Warren Buffet The Greatest Stock Market Investor

Warren Buffet
The Most Successful Stock Investor

Warren Buffet is undoubtedly the champion of all stock market investors. He is also referred to as the Oracle of Omaha, the town in which he resides in Nebraska.

Buffet's own 38 per cent stake in Berkshire Hathaway gives him a net worth of more than $36 billion, making him the second wealthiestman in the world; after Microsoft Tycoon, Bill Gates.
Unlike Peter Lynch,Buffet choose to live and work in a quiet city, staying away from from the hustle and bustle of Wall Street. According to record, he still lives in the modest house he bought for $31,500 40 years ago. He deliberately did this to keep away from the market. He does his own research and spends a lot of time thinking about his investment, just like any other discipline investors do.
He is so success that if you had put $1000 into Berkshire Hathaway back in 1965, you would have $5 million by now. Getting a staggering return of 42.6 per cent per year is not an easy job you know! He have been rewarded for being patient and thinking for long term.
"Stocks are simple. All you have to do is buying shares in a great business for less than the business worth, with respect to its management of the highest integrity and ability. Then you own those shares forever".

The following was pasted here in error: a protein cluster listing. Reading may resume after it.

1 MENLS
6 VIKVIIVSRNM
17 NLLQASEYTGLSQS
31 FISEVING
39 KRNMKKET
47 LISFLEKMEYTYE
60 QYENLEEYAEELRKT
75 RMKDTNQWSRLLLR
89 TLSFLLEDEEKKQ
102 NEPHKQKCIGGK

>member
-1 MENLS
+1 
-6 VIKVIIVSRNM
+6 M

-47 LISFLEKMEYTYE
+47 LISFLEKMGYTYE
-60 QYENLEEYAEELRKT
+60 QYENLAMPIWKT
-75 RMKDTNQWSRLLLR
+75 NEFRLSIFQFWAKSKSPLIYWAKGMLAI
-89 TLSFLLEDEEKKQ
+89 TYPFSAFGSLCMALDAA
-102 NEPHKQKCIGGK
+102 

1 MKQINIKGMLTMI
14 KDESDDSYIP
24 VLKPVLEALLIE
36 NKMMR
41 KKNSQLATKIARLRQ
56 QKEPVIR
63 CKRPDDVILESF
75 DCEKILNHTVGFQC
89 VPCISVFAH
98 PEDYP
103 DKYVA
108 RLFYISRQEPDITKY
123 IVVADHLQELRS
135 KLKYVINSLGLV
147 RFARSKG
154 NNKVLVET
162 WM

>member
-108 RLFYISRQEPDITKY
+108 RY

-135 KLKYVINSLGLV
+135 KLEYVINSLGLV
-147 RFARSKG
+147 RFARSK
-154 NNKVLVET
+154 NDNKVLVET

With early influence from his father, who was a stock broker, the young Warren Buffet started investing at an early age of about 11. He learnt that patience was a basic ingredient of successful investing and is a lesson not to be missed. Persuaded by his father to further his studies in investment, he met and worked for his mentor; Benjamin Graham "The Father of Modern Investment". It was Graham who got Buffet started in investing in a great way.

Warren Buffet was more interested in the company's management as a major factor when deciding to invest as opposed to the usual financial figures and statements. He would find the 'hidden gem' amongst the hay and accumulated his wealth patiently, and finally acquired Berkshire Hathaway. He has not sold a single share of this company, believing that the best place to invest is often at home.
"We emphasise in finding businesses that are predictable in a general way as to where they'll be in 10 or 15, or even 20 years".
Buffet preferred to invest in a boring but predictable industries, and bought the shares in an unexciting companies such as insurance, textile, food and beverage, of which he knew about firsthand. He had difficulty understanding technology stocks and had stayed away from them. As a result, his long term holdings in such stocks (e.g. Coca Cola, Gillette and American Express) yielded very handsome returns.

Most importantly, he was spared by the dot-com meltdown in 2000. Buffet's ability to make decisions that are often opposite to the general market, is what makes him so special. His discipline and rational thinking are what separated him from other stock investors.
And these are certainly the qualities that all investors wish to have.